2017 February Issue
of The Sermon Mall


Preaching: Luke 2:22-40

A sermon might stress the fundamental continuity between Judaism and Christianity. This emphasis is suggested by the fact that Jesus is circumcised after eight days, and his parents follow the purification patterns of Leviticus 12. Jesus is born into a Jewish world. His parents are faithful, practicing Jewish people. Luke interprets the significance of Jesus in Jewish terms.

Jesus is very much in continuity with Jewish tradition and with Judaism. Later, when he critiques Jewish people and practices, he does not reject Judaism as such. He speaks, instead, much like one of the classical prophets, charging that some Jewish people do not live up to the best of the Jewish tradition. In Acts, Luke criticizes Jewish people and institutions not because they are Jewish, but because certain of them do not acknowledge the validity of the gentile mission. Judaism's standing before God is not in question.

In only a few years (relatively speaking) the church emerged as a largely gentile community. It lost touch not only with Judaism but with its own Jewish roots. It developed its own rituals, its own practices, and its own distinctive theological claims. However, as this text reminds us, the essence of the faith of the church has remained very close to the essence of the faith of Judaism. Christianity and Judaism are not the same religion, but they share significant commonalities at their core.

This discovery is important to today's community for several reasons. (1) If the essence of Christianity is derived from the essence of Judaism, Christian understanding of our own faith is deepened when we attend to the holy roots from which the holy branches have grown. Toward this end, pastors ought to preach more often on texts, themes, ideas, and images from the First Testament. Without a working knowledge of the First Testament, much of today's text is meaningless. (2) It can help heal the bitterness that has too often plagued Jewish-Christian relationships, and the violence that has too often been meted out to Jews by well-meaning but ill-informed Christians. (3) The healing of the rift between Judaism and Christianity can serve as a paradigm of the international reconciliation that needs to take place among all peoples to help our world become a place of shalom.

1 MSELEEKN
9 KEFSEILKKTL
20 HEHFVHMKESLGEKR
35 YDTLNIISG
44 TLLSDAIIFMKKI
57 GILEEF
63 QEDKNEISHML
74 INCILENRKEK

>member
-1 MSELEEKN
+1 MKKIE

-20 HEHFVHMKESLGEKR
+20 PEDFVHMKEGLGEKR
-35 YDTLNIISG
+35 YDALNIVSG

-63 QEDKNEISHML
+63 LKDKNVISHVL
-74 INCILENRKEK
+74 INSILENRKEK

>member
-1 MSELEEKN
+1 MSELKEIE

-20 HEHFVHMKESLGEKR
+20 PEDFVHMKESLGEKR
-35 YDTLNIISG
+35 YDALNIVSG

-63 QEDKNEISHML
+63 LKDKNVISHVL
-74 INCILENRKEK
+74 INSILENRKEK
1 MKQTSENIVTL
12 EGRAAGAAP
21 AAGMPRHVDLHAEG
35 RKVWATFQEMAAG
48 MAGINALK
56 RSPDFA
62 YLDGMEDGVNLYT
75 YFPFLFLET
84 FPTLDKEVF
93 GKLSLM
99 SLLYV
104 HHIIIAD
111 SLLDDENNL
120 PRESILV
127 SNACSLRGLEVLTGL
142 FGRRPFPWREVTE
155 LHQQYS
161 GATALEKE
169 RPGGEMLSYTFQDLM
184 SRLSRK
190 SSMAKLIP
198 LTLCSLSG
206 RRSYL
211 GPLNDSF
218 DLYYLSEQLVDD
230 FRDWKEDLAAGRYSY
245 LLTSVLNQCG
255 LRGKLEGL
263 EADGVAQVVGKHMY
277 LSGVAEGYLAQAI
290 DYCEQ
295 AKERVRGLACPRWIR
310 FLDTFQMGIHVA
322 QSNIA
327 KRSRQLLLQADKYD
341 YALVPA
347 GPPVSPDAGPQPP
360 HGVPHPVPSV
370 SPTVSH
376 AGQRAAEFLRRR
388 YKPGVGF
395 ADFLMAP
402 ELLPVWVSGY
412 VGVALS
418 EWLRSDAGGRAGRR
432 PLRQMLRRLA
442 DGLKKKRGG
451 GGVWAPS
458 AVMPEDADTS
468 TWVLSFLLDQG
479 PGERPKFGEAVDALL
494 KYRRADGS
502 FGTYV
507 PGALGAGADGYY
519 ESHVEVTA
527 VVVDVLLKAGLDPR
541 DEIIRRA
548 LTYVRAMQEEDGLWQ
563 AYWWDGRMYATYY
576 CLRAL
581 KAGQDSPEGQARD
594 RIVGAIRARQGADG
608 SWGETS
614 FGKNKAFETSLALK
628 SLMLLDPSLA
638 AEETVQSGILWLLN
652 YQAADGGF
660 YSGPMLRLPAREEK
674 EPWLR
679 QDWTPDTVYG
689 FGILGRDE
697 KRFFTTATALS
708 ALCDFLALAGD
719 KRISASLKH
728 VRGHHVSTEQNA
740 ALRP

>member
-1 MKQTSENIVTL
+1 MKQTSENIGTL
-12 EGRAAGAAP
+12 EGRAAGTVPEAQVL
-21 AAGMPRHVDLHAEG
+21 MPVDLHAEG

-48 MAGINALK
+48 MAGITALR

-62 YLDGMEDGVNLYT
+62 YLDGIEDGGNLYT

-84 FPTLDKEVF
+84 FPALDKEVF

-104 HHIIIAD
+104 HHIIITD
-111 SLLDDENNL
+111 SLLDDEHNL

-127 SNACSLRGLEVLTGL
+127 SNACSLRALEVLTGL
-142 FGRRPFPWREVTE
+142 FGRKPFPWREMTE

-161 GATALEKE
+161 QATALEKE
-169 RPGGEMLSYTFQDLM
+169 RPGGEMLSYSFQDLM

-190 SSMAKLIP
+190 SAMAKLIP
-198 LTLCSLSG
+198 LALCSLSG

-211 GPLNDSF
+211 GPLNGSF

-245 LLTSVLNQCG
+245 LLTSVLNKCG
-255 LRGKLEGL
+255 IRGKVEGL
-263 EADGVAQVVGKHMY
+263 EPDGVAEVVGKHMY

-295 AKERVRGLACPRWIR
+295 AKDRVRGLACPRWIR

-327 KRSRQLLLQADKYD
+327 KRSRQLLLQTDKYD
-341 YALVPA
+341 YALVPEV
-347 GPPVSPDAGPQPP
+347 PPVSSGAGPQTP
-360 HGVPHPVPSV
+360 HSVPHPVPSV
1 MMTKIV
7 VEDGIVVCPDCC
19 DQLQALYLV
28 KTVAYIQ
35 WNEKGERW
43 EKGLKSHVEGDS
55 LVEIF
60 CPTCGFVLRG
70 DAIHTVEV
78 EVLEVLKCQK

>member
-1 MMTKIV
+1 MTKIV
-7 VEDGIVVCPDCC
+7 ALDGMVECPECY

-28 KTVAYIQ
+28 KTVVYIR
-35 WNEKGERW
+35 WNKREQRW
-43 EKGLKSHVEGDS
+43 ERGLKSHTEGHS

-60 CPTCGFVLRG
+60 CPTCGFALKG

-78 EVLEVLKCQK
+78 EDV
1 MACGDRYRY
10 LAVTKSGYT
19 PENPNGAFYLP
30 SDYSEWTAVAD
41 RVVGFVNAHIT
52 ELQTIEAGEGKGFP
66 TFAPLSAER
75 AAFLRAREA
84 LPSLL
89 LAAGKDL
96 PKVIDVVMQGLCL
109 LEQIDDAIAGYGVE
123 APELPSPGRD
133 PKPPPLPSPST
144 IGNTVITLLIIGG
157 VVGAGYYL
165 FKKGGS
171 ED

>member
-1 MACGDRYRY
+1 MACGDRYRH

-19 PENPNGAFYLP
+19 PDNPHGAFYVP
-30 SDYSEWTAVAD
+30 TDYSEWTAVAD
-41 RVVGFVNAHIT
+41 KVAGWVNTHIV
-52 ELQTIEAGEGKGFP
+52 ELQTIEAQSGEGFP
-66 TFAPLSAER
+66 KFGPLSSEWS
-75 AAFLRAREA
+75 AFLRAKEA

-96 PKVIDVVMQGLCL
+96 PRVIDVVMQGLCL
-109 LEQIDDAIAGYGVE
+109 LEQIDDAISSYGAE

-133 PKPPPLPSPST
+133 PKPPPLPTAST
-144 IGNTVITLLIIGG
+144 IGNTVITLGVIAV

Another sermon might draw on the fact that both a man (Simeon) and a woman (Anna) function as prophets in this passage. Throughout Luke-Acts, the author makes it clear that the Holy Spirit can use either men or women (or, as in this case, both) to interpret the divine presence and purposes, and to act as leaders in the religious community. In this passage, Simeon speaks a prophetic word only to the immediate family (and to the reader, of course). Anna, on the other hand, becomes one of the first preachers of the gospel as she speaks "to all who were looking for the redemption of Jerusalem."

Beginning with Anna (or Mary, or Elizabeth), the preacher might trace women in various positions of leadership in the gospel of Luke and the book of Acts. From the raising of the widow's child at Nain to the mutual ministry of Priscilla and Aquilla, in Luke's mind, the subservient role assigned to women in the curse of Genesis 3:14-19 is now being reversed. This development is a part of the divine renewal of the world, the universal restoration of all things (Acts 3:21) that is now underway through Jesus, and the work of the Holy Spirit.

Another sermon might focus on Luke's use of Simeon. Luke uses Simeon (who is described as a model Jewish elder: righteous, devout, looking for the completion of God's promises to Israel, full of the Holy Spirit) to confirm the identity of Jesus, and, consequently, the mission of the church. Because of who he is, Simeon can speak a word that Jewish readers would recognize as an imprimatur, an authentication, of the story of Jesus.

The preacher might create a sermon by telling the stories of several modern day Simeons, people whose testimony helps validate the Christian story. Can the preacher tell the story of someone(s) in the congregation (or in the world of the congregation), or some community, whose life story witnesses to the salvation that God has "prepared in the presence of all peoples," or who has been illuminated by the light that is revelation for the gentiles?

Simeon reminds the readers that the message of renewal and salvation is not always welcomed. Some who witness to the divine will for the world sometimes bring the witnesses into conflict with persons and groups who are not receptive to the witness. While the many will be raised to new life as they greet the salvation that comes through Jesus and the church, others will oppose it because they do not recognize that it is from God. And some of the witnesses themselves will be hurt. A sword will pierce Mary's soul. Stephen will be martyred. Peter and his companions will be jailed. Paul will be imprisoned. Simeon here provides a word of pastoral orientation to the readers and witnesses: be prepared for possible conflict when you testify to the universal restoration. Some people like things the way they are and will act violently to keep them so.

Children growing up today are beset by manifold problems, e.g., broken homes, drugs, inadequate role models, schools that struggle to provide them with fundamental education, media that feeds them shallow visions of life, loss of values. In this light, v. 40 suggests a sermon that helps the congregation reflect on ways it can help its children (and children beyond itself) mature. As a lovely line from the hymn "Once in David's Royal City" says, "Jesus is our childhood's pattern." What can the church do to help its children (and children from its neighborhood) move toward childhoods modeled in that pattern?

Ronald J. Allen